One of my student's mom told me about Alice She heard about it in a round about way. I haven't d/l it yet but I plan to take a look tomorrow. The young woman who wrote the program was a student of Randy Pausch, a professor at Carnegie Mellon. Randy was on Oprah this week and his "last lecture" is all over the internet. Take a look at his video and the software from one of his talented students.

From Oprah's website:
Randy Pausch is a married father of three, a very popular professor at Carnegie Mellon University—and he is dying. He is suffering from pancreatic cancer, which he says has returned after surgery, chemotherapy and radiation. Doctors say he has only a few months to live.

In September 2007, Randy gave a final lecture to his students at Carnegie Mellon that has since been downloaded more than a million times on the Internet. "There's an academic tradition called the 'Last Lecture.' Hypothetically, if you knew you were going to die and you had one last lecture, what would you say to your students?" Randy says. "Well, for me, there's an elephant in the room. And the elephant in the room, for me, it wasn't hypothetical."

Watch Randy's "Last Lecture."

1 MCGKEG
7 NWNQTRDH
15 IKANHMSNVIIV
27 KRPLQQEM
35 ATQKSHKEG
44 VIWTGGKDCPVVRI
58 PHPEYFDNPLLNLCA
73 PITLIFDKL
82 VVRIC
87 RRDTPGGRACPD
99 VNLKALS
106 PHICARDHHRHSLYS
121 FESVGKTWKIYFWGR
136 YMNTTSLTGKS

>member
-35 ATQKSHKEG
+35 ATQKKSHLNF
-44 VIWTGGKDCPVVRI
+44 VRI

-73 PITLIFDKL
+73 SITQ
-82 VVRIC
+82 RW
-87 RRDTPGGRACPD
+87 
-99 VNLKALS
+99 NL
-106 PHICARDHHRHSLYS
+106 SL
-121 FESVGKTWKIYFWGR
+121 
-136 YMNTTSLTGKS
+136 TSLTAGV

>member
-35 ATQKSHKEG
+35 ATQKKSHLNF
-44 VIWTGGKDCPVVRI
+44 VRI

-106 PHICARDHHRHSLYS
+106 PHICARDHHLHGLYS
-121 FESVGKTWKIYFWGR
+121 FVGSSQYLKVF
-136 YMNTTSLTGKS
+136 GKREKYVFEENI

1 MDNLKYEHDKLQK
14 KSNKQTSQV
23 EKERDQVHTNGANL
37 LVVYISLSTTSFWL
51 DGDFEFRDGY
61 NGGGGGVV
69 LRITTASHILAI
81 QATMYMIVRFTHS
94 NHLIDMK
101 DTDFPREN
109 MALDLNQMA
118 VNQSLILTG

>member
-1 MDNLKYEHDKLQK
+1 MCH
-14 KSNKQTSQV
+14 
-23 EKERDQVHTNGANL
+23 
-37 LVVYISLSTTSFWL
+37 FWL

Despite the lecture's wide popularity, Randy says he really only intended his words for his three small children. "I think it's great that so many people have benefited from this lecture, but the truth of the matter is that I didn't really even give it to the 400 people at Carnegie Mellon who came. I only wrote this lecture for three people, and when they're older, they'll watch it," he says.

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I had a check at Alice. That's a program that let you design and alter 3D environments, with the possibility to define set actions for any of your character. It was welcome with enthusiasm when it got out (a few years back). But it doesn't seem to have taken off. A problem is that Alice was developed in Squeak Smalltalk and Smalltalk became somewhat dead as a programming language (see Why Is Smalltalk Dead for technical details). The software works fine, though. A bit of a mid 90s look perhaps but quite powerful in terms of functionalities.

A similar offering is starLogo TNG which proposes a programming environment similar to Scratch (that's the same team), but for interactive 3D content.

For creating non interactive 3D content, you can also use 3D Sketchup, a free desktop software by Google.

Still another option is LDraw, for lego construction in 3D. There is a multiplatform lego designer software that I haven't tried and a brilliant Mac only Bricksmith.
Thanks, I'll check into these offerings.
Alice is a wonderful program that allows Junior High and High school students to create 3D virtual worlds. The program gives a visual feel to creating and combining methods. My JuniorHigh studnets love it. It is a free program and the tutorials that come with it are very helpful. It is a great way to get kids interesting in programing. This past month Storytelling Alice also came out. It is a simpler vrsion of alice that usies just charaters and settings.

Sad to hear about randy's cancer. The folks at Carnegie Mellon created a great program for teaching and getting kids interested in programing. I have used Alice since 2005 with excellent results.